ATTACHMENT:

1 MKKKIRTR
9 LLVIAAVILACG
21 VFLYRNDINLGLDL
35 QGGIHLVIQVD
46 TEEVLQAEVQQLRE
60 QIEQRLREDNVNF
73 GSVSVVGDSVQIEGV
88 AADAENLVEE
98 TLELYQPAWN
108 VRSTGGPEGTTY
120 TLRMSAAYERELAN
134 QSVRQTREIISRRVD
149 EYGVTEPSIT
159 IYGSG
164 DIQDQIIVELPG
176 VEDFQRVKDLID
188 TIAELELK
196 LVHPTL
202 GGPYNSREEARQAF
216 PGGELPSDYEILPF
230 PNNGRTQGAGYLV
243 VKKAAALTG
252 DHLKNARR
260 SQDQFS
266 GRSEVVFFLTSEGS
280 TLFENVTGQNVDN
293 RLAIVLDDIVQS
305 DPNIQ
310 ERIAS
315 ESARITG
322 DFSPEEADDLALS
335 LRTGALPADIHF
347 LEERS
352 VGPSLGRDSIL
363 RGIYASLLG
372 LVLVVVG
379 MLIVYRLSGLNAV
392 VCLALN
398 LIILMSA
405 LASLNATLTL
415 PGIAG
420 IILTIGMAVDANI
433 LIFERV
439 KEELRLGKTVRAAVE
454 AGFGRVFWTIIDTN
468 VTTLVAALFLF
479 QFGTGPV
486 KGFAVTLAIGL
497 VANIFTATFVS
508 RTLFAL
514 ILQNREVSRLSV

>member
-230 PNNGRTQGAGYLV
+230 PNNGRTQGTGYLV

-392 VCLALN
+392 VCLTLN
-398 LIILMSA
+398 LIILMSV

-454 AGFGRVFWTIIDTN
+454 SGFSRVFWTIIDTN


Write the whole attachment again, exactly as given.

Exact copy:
1 MKKKIRTR
9 LLVIAAVILACG
21 VFLYRNDINLGLDL
35 QGGIHLVIQVD
46 TEEVLQAEVQQLRE
60 QIEQRLREDNVNF
73 GSVSVVGDSVQIEGV
88 AADAENLVEE
98 TLELYQPAWN
108 VRSTGGPEGTTY
120 TLRMSAAYERELAN
134 QSVRQTREIISRRVD
149 EYGVTEPSIT
159 IYGSG
164 DIQDQIIVELPG
176 VEDFQRVKDLID
188 TIAELELK
196 LVHPTL
202 GGPYNSREEARQAF
216 PGGELPSDYEILPF
230 PNNGRTQGAGYLV
243 VKKAAALTG
252 DHLKNARR
260 SQDQFS
266 GRSEVVFFLTSEGS
280 TLFENVTGQNVDN
293 RLAIVLDDIVQS
305 DPNIQ
310 ERIAS
315 ESARITG
322 DFSPEEADDLALS
335 LRTGALPADIHF
347 LEERS
352 VGPSLGRDSIL
363 RGIYASLLG
372 LVLVVVG
379 MLIVYRLSGLNAV
392 VCLALN
398 LIILMSA
405 LASLNATLTL
415 PGIAG
420 IILTIGMAVDANI
433 LIFERV
439 KEELRLGKTVRAAVE
454 AGFGRVFWTIIDTN
468 VTTLVAALFLF
479 QFGTGPV
486 KGFAVTLAIGL
497 VANIFTATFVS
508 RTLFAL
514 ILQNREVSRLSV

>member
-230 PNNGRTQGAGYLV
+230 PNNGRTQGTGYLV

-392 VCLALN
+392 VCLTLN
-398 LIILMSA
+398 LIILMSV

-454 AGFGRVFWTIIDTN
+454 SGFSRVFWTIIDTN